Mercury photoreduction and photooxidation in lakes: Effects of filtration and dissolved organic carbon concentration


Tom Sizmur

DOI:10.1016/j.jes.2017.12.010

Received June 29, 2017,Revised , Accepted December 06, 2017, Available online December 22, 2017

Volume 68,2018,Pages 151-159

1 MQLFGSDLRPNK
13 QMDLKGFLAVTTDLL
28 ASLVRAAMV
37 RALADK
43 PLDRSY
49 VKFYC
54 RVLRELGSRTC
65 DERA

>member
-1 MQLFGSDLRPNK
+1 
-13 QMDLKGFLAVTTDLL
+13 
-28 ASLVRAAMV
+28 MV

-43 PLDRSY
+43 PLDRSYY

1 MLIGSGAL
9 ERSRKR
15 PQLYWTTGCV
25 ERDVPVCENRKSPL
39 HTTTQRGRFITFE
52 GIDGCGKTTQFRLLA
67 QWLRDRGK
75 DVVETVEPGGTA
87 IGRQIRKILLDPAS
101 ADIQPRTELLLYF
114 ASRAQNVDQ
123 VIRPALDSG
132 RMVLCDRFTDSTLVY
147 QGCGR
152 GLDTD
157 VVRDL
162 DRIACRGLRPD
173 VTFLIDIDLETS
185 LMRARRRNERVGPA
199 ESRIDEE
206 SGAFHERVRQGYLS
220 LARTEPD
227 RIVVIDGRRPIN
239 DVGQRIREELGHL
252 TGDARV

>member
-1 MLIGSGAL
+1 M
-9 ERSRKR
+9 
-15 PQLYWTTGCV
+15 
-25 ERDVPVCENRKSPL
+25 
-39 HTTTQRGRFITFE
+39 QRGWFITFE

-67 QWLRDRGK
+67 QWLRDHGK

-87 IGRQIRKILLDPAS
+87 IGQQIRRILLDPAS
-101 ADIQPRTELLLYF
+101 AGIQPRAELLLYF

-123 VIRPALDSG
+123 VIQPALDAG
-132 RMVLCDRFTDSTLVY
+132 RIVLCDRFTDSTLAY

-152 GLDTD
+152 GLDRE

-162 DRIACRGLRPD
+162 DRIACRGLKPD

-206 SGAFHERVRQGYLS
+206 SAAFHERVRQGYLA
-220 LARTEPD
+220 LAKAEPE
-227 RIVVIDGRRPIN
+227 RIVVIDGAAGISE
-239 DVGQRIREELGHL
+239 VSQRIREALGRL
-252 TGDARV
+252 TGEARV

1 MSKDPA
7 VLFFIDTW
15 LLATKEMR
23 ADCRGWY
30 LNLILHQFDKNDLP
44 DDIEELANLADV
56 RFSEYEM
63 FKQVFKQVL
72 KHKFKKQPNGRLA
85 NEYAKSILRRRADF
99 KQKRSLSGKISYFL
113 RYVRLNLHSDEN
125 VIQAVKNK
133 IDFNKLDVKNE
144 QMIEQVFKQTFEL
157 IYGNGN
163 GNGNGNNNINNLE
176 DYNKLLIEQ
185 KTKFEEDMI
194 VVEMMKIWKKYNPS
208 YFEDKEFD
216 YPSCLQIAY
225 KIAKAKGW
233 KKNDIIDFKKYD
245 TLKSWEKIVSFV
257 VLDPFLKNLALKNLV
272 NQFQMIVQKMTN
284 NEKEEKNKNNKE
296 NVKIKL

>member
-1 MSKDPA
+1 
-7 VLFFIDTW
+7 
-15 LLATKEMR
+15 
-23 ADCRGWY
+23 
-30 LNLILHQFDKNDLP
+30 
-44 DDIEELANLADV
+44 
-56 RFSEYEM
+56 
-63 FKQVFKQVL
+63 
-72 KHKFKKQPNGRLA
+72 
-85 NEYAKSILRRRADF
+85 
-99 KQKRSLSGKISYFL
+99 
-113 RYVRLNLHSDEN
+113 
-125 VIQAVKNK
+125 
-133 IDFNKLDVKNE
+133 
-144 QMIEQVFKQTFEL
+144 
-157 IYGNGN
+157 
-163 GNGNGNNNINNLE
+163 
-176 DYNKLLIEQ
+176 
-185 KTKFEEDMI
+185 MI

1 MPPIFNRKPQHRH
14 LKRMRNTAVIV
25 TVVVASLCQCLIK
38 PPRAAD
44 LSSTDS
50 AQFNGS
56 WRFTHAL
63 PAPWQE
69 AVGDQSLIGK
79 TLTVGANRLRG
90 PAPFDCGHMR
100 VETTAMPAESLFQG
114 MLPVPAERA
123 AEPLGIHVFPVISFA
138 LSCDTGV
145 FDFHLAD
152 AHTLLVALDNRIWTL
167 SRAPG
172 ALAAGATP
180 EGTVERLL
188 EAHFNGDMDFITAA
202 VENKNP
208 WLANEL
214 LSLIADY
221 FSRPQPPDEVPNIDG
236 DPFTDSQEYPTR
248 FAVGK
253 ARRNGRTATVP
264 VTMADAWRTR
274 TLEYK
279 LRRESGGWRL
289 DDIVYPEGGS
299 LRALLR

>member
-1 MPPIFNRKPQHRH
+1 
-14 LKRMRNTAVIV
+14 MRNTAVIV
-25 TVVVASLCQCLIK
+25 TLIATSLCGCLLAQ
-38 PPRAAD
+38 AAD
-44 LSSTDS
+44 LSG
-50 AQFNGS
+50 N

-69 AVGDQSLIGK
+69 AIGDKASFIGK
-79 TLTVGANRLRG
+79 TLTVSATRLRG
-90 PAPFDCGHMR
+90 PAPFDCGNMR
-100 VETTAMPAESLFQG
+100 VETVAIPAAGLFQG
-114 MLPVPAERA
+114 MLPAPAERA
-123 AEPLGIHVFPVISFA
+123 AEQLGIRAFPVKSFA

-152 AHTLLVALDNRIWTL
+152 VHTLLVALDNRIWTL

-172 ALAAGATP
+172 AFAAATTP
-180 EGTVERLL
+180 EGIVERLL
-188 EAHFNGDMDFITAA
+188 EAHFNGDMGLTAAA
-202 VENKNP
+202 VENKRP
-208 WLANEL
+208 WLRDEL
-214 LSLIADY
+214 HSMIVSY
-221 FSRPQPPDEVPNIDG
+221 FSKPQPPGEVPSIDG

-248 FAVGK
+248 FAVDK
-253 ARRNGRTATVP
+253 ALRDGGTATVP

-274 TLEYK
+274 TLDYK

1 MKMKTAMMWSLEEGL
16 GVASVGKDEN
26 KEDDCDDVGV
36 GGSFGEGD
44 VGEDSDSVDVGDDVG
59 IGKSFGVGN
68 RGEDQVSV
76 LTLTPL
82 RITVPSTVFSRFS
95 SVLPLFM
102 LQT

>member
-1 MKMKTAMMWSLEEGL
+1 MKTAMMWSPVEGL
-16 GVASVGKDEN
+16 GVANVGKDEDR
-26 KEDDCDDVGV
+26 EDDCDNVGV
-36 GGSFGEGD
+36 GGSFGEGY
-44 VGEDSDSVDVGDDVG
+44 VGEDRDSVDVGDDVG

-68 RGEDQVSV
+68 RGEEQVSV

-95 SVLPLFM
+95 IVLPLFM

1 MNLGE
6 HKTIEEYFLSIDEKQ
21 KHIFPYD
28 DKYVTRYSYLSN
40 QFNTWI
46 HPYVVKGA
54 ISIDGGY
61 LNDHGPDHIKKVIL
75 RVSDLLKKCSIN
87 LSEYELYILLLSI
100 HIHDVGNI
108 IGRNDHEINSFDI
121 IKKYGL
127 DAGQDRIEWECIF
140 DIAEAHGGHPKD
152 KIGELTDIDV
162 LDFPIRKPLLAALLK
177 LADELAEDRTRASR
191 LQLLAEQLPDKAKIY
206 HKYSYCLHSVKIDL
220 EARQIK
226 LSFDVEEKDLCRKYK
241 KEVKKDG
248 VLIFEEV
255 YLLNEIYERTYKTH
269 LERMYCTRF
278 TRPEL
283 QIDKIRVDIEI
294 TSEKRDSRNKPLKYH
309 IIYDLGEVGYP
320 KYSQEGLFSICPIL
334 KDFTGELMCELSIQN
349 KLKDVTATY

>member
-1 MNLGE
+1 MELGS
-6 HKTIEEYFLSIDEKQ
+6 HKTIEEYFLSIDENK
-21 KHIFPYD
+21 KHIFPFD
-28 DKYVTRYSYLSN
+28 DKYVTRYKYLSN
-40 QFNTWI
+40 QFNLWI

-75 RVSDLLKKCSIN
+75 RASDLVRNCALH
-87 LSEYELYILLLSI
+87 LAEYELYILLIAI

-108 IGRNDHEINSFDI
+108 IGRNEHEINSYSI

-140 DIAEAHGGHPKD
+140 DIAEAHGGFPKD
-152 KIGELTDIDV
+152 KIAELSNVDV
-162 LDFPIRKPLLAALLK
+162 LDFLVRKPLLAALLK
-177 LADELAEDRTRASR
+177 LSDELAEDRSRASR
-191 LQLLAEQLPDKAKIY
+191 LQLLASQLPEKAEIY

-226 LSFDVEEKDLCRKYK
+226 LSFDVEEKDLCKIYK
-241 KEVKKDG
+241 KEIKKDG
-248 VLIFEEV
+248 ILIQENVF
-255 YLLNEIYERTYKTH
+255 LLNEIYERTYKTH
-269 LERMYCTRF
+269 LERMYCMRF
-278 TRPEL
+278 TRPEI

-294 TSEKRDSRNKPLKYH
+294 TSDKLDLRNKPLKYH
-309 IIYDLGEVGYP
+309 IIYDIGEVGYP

Mercury is a globally distributed, environmental contaminant. Quantifying the retention and loss of mercury is integral for predicting mercury-sensitive ecosystems. There is little information on how dissolved organic carbon (DOC) concentrations and particulates affect mercury photoreaction kinetics in freshwater lakes. To address this knowledge gap, samples were collected from ten lakes in Kejimkujik National Park, Nova Scotia (DOC: 2.6–15.4 mg/L). Filtered (0.2 μm) and unfiltered samples were analysed for gross photoreduction, gross photooxidation, and net reduction rates of mercury using pseudo first-order curves. Unfiltered samples had higher concentrations (p = 0.04) of photoreducible divalent mercury (Hg(II)RED) (mean of 754 ± 253 pg/L) than filtered samples (mean of 482 ± 206 pg/L); however, gross photoreduction and photooxidation rate constants were not significantly different in filtered or unfiltered samples in early summer. DOC was not significantly related to gross photoreduction rate constants in filtered (R2 = 0.43; p = 0.08) and unfiltered (R2 = 0.02; p = 0.71) samples; DOC was also not significantly related to gross photooxidation rate constants in filtered or unfiltered samples. However, DOC was significantly negatively related with Hg(II)RED in unfiltered (R2 = 0.53; p = 0.04), but not in filtered samples (R2 = 0.04; p = 0.60). These trends indicate that DOC is a factor in determining dissolved mercury photoreduction rates and particles partially control available Hg(II)RED in lake water. This research also demonstrates that within these lakes gross photoreduction and photooxidation processes are close to being in balance. Changes to catchment inputs of particulate matter and DOC may alter mercury retention in these lakes and could partially explain observed increases of mercury accumulation in biota.

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